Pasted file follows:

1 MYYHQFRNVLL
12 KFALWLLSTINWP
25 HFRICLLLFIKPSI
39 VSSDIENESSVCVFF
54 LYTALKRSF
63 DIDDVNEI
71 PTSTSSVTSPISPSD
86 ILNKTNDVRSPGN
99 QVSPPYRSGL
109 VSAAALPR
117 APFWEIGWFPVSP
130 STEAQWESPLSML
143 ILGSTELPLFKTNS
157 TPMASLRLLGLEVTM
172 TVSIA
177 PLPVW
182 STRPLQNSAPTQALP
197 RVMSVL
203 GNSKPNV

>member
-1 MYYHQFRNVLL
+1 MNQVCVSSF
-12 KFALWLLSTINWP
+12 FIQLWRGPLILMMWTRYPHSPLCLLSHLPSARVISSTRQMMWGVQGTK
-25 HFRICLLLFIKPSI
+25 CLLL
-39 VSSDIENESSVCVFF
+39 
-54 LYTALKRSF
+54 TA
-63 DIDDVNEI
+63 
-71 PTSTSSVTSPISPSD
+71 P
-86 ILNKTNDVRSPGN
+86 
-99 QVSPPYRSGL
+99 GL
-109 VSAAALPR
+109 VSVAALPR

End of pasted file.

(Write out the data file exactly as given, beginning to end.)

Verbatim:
1 MYYHQFRNVLL
12 KFALWLLSTINWP
25 HFRICLLLFIKPSI
39 VSSDIENESSVCVFF
54 LYTALKRSF
63 DIDDVNEI
71 PTSTSSVTSPISPSD
86 ILNKTNDVRSPGN
99 QVSPPYRSGL
109 VSAAALPR
117 APFWEIGWFPVSP
130 STEAQWESPLSML
143 ILGSTELPLFKTNS
157 TPMASLRLLGLEVTM
172 TVSIA
177 PLPVW
182 STRPLQNSAPTQALP
197 RVMSVL
203 GNSKPNV

>member
-1 MYYHQFRNVLL
+1 MNQVCVSSF
-12 KFALWLLSTINWP
+12 FIQLWRGPLILMMWTRYPHSPLCLLSHLPSARVISSTRQMMWGVQGTK
-25 HFRICLLLFIKPSI
+25 CLLL
-39 VSSDIENESSVCVFF
+39 
-54 LYTALKRSF
+54 TA
-63 DIDDVNEI
+63 
-71 PTSTSSVTSPISPSD
+71 P
-86 ILNKTNDVRSPGN
+86 
-99 QVSPPYRSGL
+99 GL
-109 VSAAALPR
+109 VSVAALPR